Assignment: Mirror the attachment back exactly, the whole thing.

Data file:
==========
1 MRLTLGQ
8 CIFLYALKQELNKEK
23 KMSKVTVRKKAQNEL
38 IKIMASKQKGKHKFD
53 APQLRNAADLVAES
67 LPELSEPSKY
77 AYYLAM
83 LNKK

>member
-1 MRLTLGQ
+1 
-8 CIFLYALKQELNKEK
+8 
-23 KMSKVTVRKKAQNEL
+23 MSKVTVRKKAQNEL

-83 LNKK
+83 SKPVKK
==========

1 MRLTLGQ
8 CIFLYALKQELNKEK
23 KMSKVTVRKKAQNEL
38 IKIMASKQKGKHKFD
53 APQLRNAADLVAES
67 LPELSEPSKY
77 AYYLAM
83 LNKK

>member
-1 MRLTLGQ
+1 
-8 CIFLYALKQELNKEK
+8 
-23 KMSKVTVRKKAQNEL
+23 MSKVTVRKKAQNEL

-83 LNKK
+83 SKPVKK